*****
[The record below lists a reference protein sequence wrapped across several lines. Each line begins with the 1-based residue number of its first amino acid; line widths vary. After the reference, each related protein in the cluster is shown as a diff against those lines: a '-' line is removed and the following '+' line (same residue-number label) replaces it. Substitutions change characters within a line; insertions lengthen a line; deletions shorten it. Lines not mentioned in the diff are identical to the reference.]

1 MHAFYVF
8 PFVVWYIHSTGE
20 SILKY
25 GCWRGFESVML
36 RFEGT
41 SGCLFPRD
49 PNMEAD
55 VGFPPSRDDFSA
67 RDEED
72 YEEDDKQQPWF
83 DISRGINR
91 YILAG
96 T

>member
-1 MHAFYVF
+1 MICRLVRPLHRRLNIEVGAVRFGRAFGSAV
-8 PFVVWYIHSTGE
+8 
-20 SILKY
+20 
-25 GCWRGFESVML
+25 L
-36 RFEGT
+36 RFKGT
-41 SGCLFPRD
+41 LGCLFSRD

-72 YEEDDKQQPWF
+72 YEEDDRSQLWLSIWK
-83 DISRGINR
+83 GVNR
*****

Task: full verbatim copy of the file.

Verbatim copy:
[The record below lists a reference protein sequence wrapped across several lines. Each line begins with the 1-based residue number of its first amino acid; line widths vary. After the reference, each related protein in the cluster is shown as a diff against those lines: a '-' line is removed and the following '+' line (same residue-number label) replaces it. Substitutions change characters within a line; insertions lengthen a line; deletions shorten it. Lines not mentioned in the diff are identical to the reference.]

1 MHAFYVF
8 PFVVWYIHSTGE
20 SILKY
25 GCWRGFESVML
36 RFEGT
41 SGCLFPRD
49 PNMEAD
55 VGFPPSRDDFSA
67 RDEED
72 YEEDDKQQPWF
83 DISRGINR
91 YILAG
96 T

>member
-1 MHAFYVF
+1 MICRLVRPLHRRLNIEVGAVRFGRAFGSAV
-8 PFVVWYIHSTGE
+8 
-20 SILKY
+20 
-25 GCWRGFESVML
+25 L
-36 RFEGT
+36 RFKGT
-41 SGCLFPRD
+41 LGCLFSRD

-72 YEEDDKQQPWF
+72 YEEDDRSQLWLSIWK
-83 DISRGINR
+83 GVNR